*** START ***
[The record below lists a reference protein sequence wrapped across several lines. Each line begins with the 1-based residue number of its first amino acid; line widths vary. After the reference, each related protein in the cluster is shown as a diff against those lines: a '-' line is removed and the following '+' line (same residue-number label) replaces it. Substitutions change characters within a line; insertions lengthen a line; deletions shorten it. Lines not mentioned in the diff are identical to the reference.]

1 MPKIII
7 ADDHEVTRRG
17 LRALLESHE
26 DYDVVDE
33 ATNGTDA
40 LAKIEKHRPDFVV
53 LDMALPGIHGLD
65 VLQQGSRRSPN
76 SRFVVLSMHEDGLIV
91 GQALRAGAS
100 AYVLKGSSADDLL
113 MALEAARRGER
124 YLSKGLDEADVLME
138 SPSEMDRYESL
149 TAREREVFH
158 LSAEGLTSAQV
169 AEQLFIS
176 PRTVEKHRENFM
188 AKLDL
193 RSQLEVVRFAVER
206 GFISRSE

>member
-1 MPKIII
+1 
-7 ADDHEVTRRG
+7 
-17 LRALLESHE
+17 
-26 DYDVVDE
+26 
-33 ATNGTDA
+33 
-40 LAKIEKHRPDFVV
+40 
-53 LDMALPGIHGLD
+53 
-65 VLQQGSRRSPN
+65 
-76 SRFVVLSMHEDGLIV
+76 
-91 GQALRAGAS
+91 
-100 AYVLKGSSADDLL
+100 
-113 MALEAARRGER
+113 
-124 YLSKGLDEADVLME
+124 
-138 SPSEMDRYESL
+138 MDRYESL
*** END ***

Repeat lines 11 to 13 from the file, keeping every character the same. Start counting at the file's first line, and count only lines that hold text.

91 GQALRAGAS
100 AYVLKGSSADDLL
113 MALEAARRGER